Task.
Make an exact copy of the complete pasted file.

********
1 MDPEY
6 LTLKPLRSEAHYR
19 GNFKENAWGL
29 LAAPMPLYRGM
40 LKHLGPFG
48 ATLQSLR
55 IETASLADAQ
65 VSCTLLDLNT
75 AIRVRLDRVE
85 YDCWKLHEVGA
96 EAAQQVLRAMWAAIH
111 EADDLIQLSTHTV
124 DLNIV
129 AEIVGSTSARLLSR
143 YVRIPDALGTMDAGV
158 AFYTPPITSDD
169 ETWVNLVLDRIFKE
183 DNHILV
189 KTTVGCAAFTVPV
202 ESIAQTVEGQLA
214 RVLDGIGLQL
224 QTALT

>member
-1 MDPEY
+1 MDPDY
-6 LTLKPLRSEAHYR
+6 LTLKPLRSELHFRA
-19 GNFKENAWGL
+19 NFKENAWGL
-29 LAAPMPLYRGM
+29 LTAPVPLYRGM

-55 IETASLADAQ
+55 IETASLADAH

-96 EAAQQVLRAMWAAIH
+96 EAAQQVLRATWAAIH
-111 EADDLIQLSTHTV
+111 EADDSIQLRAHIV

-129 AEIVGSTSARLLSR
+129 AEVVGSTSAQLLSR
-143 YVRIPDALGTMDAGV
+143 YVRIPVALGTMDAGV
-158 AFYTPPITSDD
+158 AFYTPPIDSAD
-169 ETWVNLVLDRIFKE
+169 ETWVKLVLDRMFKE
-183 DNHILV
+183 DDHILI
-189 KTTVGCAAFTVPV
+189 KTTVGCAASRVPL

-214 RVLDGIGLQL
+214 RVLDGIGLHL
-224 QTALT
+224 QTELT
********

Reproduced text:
1 MDPEY
6 LTLKPLRSEAHYR
19 GNFKENAWGL
29 LAAPMPLYRGM
40 LKHLGPFG
48 ATLQSLR
55 IETASLADAQ
65 VSCTLLDLNT
75 AIRVRLDRVE
85 YDCWKLHEVGA
96 EAAQQVLRAMWAAIH
111 EADDLIQLSTHTV
124 DLNIV
129 AEIVGSTSARLLSR
143 YVRIPDALGTMDAGV
158 AFYTPPITSDD
169 ETWVNLVLDRIFKE
183 DNHILV
189 KTTVGCAAFTVPV
202 ESIAQTVEGQLA
214 RVLDGIGLQL
224 QTALT

>member
-1 MDPEY
+1 MDPDY
-6 LTLKPLRSEAHYR
+6 LTLKPLRSELHFRA
-19 GNFKENAWGL
+19 NFKENAWGL
-29 LAAPMPLYRGM
+29 LTAPVPLYRGM

-55 IETASLADAQ
+55 IETASLADAH

-96 EAAQQVLRAMWAAIH
+96 EAAQQVLRATWAAIH
-111 EADDLIQLSTHTV
+111 EADDSIQLRAHIV

-129 AEIVGSTSARLLSR
+129 AEVVGSTSAQLLSR
-143 YVRIPDALGTMDAGV
+143 YVRIPVALGTMDAGV
-158 AFYTPPITSDD
+158 AFYTPPIDSAD
-169 ETWVNLVLDRIFKE
+169 ETWVKLVLDRMFKE
-183 DNHILV
+183 DDHILI
-189 KTTVGCAAFTVPV
+189 KTTVGCAASRVPL

-214 RVLDGIGLQL
+214 RVLDGIGLHL
-224 QTALT
+224 QTELT